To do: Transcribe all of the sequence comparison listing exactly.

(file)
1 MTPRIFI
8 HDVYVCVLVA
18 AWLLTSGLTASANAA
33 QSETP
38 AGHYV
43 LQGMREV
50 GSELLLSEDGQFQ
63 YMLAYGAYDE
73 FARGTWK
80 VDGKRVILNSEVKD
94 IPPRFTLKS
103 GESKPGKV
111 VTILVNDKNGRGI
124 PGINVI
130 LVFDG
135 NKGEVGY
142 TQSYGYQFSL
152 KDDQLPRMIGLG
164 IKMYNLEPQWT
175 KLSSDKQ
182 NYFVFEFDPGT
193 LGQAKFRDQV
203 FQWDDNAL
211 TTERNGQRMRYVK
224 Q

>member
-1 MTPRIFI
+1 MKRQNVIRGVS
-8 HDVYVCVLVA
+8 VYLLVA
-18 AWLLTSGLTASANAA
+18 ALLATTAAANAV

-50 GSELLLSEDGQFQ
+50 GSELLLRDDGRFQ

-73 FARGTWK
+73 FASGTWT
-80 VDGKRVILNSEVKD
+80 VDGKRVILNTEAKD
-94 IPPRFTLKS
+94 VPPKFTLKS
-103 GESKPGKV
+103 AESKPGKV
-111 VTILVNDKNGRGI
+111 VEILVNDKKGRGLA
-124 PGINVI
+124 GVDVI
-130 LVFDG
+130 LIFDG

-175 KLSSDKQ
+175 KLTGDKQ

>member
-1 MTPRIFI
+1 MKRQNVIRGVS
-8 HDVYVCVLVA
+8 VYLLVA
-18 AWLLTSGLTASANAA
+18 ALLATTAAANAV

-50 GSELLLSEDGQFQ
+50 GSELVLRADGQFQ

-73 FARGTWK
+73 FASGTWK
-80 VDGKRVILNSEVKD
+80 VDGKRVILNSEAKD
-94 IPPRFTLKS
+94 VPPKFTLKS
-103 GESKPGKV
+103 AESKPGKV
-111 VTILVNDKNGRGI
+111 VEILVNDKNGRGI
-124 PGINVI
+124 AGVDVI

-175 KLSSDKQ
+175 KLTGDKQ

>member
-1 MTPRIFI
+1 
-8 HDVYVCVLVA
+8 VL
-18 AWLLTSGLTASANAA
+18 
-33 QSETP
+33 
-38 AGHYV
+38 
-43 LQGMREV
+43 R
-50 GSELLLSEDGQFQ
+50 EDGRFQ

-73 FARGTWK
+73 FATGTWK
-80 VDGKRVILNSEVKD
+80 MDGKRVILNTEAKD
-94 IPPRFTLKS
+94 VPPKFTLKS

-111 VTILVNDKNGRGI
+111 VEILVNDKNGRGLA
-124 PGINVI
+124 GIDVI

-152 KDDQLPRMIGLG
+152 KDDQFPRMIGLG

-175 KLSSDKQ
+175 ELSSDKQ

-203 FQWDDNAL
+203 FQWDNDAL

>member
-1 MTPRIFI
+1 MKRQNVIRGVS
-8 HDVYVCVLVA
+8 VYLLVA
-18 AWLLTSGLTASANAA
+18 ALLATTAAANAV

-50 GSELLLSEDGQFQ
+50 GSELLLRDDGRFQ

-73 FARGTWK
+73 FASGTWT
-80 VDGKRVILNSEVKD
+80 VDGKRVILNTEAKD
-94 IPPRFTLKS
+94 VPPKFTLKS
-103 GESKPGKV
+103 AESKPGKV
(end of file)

1 MTPRIFI
8 HDVYVCVLVA
18 AWLLTSGLTASANAA
33 QSETP
38 AGHYV
43 LQGMREV
50 GSELLLSEDGQFQ
63 YMLAYGAYDE
73 FARGTWK
80 VDGKRVILNSEVKD
94 IPPRFTLKS
103 GESKPGKV
111 VTILVNDKNGRGI
124 PGINVI
130 LVFDG
135 NKGEVGY
142 TQSYGYQFSL
152 KDDQLPRMIGLG
164 IKMYNLEPQWT
175 KLSSDKQ
182 NYFVFEFDPGT
193 LGQAKFRDQV
203 FQWDDNAL
211 TTERNGQRMRYVK
224 Q

>member
-1 MTPRIFI
+1 MKRQNVIRGVS
-8 HDVYVCVLVA
+8 VYLLVA
-18 AWLLTSGLTASANAA
+18 ALLATTAAANAV

-50 GSELLLSEDGQFQ
+50 GSELLLRDDGRFQ

-73 FARGTWK
+73 FASGTWT
-80 VDGKRVILNSEVKD
+80 VDGKRVILNTEAKD
-94 IPPRFTLKS
+94 VPPKFTLKS
-103 GESKPGKV
+103 AESKPGKV
-111 VTILVNDKNGRGI
+111 VEILVNDKKGRGLA
-124 PGINVI
+124 GVDVI
-130 LVFDG
+130 LIFDG

-175 KLSSDKQ
+175 KLTGDKQ

>member
-1 MTPRIFI
+1 MKRQNVIRGVS
-8 HDVYVCVLVA
+8 VYLLVA
-18 AWLLTSGLTASANAA
+18 ALLATTAAANAV

-50 GSELLLSEDGQFQ
+50 GSELVLRADGQFQ

-73 FARGTWK
+73 FASGTWK
-80 VDGKRVILNSEVKD
+80 VDGKRVILNSEAKD
-94 IPPRFTLKS
+94 VPPKFTLKS
-103 GESKPGKV
+103 AESKPGKV
-111 VTILVNDKNGRGI
+111 VEILVNDKNGRGI
-124 PGINVI
+124 AGVDVI

-175 KLSSDKQ
+175 KLTGDKQ

>member
-1 MTPRIFI
+1 
-8 HDVYVCVLVA
+8 VL
-18 AWLLTSGLTASANAA
+18 
-33 QSETP
+33 
-38 AGHYV
+38 
-43 LQGMREV
+43 R
-50 GSELLLSEDGQFQ
+50 EDGRFQ

-73 FARGTWK
+73 FATGTWK
-80 VDGKRVILNSEVKD
+80 MDGKRVILNTEAKD
-94 IPPRFTLKS
+94 VPPKFTLKS

-111 VTILVNDKNGRGI
+111 VEILVNDKNGRGLA
-124 PGINVI
+124 GIDVI

-152 KDDQLPRMIGLG
+152 KDDQFPRMIGLG

-175 KLSSDKQ
+175 ELSSDKQ

-203 FQWDDNAL
+203 FQWDNDAL

>member
-1 MTPRIFI
+1 MKRQNVIRGVS
-8 HDVYVCVLVA
+8 VYLLVA
-18 AWLLTSGLTASANAA
+18 ALLATTAAANAV

-50 GSELLLSEDGQFQ
+50 GSELLLRDDGRFQ

-73 FARGTWK
+73 FASGTWT
-80 VDGKRVILNSEVKD
+80 VDGKRVILNTEAKD
-94 IPPRFTLKS
+94 VPPKFTLKS
-103 GESKPGKV
+103 AESKPGKV